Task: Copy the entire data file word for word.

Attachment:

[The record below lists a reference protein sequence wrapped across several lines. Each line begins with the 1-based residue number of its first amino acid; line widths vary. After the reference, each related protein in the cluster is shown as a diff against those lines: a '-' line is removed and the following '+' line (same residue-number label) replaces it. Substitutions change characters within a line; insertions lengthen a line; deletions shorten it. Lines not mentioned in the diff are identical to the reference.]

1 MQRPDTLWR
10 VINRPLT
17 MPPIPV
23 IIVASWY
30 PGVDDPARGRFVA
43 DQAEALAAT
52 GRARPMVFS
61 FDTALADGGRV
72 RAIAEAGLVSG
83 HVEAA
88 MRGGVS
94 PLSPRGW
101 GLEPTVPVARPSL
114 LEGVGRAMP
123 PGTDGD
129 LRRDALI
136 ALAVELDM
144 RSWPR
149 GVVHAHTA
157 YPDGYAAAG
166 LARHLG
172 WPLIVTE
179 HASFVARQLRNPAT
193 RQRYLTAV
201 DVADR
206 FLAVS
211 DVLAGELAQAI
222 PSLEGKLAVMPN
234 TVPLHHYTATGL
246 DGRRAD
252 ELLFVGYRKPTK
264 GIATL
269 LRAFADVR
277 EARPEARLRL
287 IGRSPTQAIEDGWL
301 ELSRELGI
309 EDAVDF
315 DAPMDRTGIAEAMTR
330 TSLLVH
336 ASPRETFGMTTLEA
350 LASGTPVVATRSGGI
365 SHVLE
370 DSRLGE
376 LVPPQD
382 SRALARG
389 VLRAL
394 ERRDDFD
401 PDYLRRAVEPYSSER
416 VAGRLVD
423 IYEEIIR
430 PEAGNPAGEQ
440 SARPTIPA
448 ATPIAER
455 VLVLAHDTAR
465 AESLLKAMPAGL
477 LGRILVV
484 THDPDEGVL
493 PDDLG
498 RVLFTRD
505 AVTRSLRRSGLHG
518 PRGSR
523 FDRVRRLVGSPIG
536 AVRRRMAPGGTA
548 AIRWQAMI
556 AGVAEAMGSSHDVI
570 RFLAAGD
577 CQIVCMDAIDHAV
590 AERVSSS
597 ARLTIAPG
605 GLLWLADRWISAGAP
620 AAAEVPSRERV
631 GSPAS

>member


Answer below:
[The record below lists a reference protein sequence wrapped across several lines. Each line begins with the 1-based residue number of its first amino acid; line widths vary. After the reference, each related protein in the cluster is shown as a diff against those lines: a '-' line is removed and the following '+' line (same residue-number label) replaces it. Substitutions change characters within a line; insertions lengthen a line; deletions shorten it. Lines not mentioned in the diff are identical to the reference.]

1 MQRPDTLWR
10 VINRPLT
17 MPPIPV
23 IIVASWY
30 PGVDDPARGRFVA
43 DQAEALAAT
52 GRARPMVFS
61 FDTALADGGRV
72 RAIAEAGLVSG
83 HVEAA
88 MRGGVS
94 PLSPRGW
101 GLEPTVPVARPSL
114 LEGVGRAMP
123 PGTDGD
129 LRRDALI
136 ALAVELDM
144 RSWPR
149 GVVHAHTA
157 YPDGYAAAG
166 LARHLG
172 WPLIVTE
179 HASFVARQLRNPAT
193 RQRYLTAV
201 DVADR
206 FLAVS
211 DVLAGELAQAI
222 PSLEGKLAVMPN
234 TVPLHHYTATGL
246 DGRRAD
252 ELLFVGYRKPTK
264 GIATL
269 LRAFADVR
277 EARPEARLRL
287 IGRSPTQAIEDGWL
301 ELSRELGI
309 EDAVDF
315 DAPMDRTGIAEAMTR
330 TSLLVH
336 ASPRETFGMTTLEA
350 LASGTPVVATRSGGI
365 SHVLE
370 DSRLGE
376 LVPPQD
382 SRALARG
389 VLRAL
394 ERRDDFD
401 PDYLRRAVEPYSSER
416 VAGRLVD
423 IYEEIIR
430 PEAGNPAGEQ
440 SARPTIPA
448 ATPIAER
455 VLVLAHDTAR
465 AESLLKAMPAGL
477 LGRILVV
484 THDPDEGVL
493 PDDLG
498 RVLFTRD
505 AVTRSLRRSGLHG
518 PRGSR
523 FDRVRRLVGSPIG
536 AVRRRMAPGGTA
548 AIRWQAMI
556 AGVAEAMGSSHDVI
570 RFLAAGD
577 CQIVCMDAIDHAV
590 AERVSSS
597 ARLTIAPG
605 GLLWLADRWISAGAP
620 AAAEVPSRERV
631 GSPAS

>member